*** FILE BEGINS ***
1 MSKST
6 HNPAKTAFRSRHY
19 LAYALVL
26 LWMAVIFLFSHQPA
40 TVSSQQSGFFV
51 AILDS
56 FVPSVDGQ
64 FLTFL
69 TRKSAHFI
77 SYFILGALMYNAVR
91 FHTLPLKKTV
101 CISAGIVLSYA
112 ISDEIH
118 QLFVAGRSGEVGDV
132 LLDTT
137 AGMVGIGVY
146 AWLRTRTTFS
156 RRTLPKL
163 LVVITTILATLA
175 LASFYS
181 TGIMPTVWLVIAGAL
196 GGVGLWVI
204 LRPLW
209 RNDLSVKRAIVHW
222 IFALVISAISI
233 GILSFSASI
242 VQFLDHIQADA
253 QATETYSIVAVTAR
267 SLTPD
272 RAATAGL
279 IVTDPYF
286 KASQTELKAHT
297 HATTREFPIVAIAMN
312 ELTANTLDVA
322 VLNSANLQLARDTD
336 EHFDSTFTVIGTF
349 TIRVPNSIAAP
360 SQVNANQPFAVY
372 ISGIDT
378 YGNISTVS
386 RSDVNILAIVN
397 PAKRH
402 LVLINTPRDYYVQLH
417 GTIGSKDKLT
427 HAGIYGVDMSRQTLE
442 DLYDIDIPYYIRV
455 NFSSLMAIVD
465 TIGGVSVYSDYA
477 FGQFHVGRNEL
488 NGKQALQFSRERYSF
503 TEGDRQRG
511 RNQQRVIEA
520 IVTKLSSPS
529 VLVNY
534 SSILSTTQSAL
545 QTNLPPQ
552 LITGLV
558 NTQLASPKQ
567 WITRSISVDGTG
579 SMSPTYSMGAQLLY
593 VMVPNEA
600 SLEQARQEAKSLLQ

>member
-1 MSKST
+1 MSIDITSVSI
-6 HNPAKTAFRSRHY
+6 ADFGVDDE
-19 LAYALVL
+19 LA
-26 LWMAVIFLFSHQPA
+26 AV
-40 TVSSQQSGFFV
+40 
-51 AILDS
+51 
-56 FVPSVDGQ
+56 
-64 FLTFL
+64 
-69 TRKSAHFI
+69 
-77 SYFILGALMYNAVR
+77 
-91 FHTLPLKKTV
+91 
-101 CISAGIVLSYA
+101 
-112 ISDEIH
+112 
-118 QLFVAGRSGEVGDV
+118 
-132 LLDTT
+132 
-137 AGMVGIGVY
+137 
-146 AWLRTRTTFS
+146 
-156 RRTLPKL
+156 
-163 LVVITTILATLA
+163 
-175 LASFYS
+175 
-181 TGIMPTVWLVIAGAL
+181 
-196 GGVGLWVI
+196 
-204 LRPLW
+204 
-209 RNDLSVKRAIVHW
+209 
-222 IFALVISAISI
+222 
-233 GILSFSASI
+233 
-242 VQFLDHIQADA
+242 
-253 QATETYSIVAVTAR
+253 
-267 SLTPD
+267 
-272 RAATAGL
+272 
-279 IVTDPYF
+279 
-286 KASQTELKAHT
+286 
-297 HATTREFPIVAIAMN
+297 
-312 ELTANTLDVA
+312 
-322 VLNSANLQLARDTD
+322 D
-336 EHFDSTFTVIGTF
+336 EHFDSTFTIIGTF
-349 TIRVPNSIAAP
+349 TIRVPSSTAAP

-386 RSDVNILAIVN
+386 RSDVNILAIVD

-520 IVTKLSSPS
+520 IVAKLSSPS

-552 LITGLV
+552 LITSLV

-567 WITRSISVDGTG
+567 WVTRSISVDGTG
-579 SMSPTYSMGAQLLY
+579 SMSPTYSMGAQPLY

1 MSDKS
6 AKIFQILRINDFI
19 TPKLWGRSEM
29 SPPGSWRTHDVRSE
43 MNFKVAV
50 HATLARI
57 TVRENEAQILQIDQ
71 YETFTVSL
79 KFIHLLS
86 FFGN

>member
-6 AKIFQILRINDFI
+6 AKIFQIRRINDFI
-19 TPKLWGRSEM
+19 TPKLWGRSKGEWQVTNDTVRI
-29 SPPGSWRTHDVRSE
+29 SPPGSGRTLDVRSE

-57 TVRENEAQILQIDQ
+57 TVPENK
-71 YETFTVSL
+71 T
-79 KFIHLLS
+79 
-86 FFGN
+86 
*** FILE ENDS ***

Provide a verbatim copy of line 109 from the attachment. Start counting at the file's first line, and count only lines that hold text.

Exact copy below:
+204 